A senior nurse in Portlaoise hospital claims it was “essentially abandoned many years ago”.
Clinical Nurse Manager Joe Hoolan says there were regular visits by clinical care personnel who were told about problems, but the budget was cut further.
“Portlaoise has been visited by all the clinical care groups over the years. The Department of Health was down. The Special Delivery Unit are in every six to eight weeks. We met them all the time. The problems were all well known in that hospital,” he said.
Mr Hoolan says maternity staff were not increased after deaths occurred.
“It’s the second busiest regional hospital in the country after Drogheda, outside of the major cities. But it got no resources, the budget got cut year after year. The maternity unit is a typical example of what happens when you treat a hospital in that manner.” he says.
“It got busier and busier and busier.
Midwifery staffing numbers had decreased at the hospital but “were never increased when mistakes were made”, said Mr Hoolan.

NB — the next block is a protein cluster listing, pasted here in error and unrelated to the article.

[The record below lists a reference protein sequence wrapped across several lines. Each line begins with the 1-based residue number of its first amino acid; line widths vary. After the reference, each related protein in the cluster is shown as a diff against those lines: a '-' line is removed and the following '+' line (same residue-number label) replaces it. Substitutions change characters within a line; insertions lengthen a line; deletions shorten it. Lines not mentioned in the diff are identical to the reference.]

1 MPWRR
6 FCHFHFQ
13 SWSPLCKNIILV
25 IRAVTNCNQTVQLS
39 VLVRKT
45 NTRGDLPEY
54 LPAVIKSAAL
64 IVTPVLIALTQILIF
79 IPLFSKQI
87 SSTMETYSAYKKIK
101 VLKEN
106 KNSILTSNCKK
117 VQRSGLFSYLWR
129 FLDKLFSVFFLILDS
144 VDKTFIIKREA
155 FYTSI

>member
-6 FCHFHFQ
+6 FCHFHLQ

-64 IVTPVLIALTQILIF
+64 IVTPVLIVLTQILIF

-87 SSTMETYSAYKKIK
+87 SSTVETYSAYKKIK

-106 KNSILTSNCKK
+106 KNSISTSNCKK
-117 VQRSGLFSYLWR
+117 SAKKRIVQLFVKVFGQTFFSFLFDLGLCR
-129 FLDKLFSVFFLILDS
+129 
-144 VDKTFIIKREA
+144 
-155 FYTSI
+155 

Mr Hoolan said there have been more visits from key personnel in clinical care programmes since publication of the report into infant deaths, who had “frank conversations” with staff, but feedback is still awaited.
He says people coming into Midlands Regional Hospital are asking if it is “safe” for their families, while many are supportive of staff.
“They have all said ‘Look we support you, you’re doing a great job keep it up’, but it has been very difficult,” said Mr Hoolan.
He welcomed the recruitment campaign in the maternity unit “which is very important, because when you are the worst-staffed maternity unit in the country, you can’t stand over it”.